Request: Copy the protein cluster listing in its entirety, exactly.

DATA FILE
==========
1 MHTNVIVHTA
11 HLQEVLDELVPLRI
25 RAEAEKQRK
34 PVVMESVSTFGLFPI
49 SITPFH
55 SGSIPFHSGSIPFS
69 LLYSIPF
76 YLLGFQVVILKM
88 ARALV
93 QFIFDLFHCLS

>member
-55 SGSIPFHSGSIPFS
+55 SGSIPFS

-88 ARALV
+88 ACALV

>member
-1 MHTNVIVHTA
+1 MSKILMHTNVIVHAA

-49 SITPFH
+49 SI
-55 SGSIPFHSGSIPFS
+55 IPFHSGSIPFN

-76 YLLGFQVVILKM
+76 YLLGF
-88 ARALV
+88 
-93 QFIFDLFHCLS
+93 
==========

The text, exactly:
1 MHTNVIVHTA
11 HLQEVLDELVPLRI
25 RAEAEKQRK
34 PVVMESVSTFGLFPI
49 SITPFH
55 SGSIPFHSGSIPFS
69 LLYSIPF
76 YLLGFQVVILKM
88 ARALV
93 QFIFDLFHCLS

>member
-55 SGSIPFHSGSIPFS
+55 SGSIPFS

-88 ARALV
+88 ACALV

>member
-1 MHTNVIVHTA
+1 MSKILMHTNVIVHAA

-49 SITPFH
+49 SI
-55 SGSIPFHSGSIPFS
+55 IPFHSGSIPFN

-76 YLLGFQVVILKM
+76 YLLGF
-88 ARALV
+88 
-93 QFIFDLFHCLS
+93 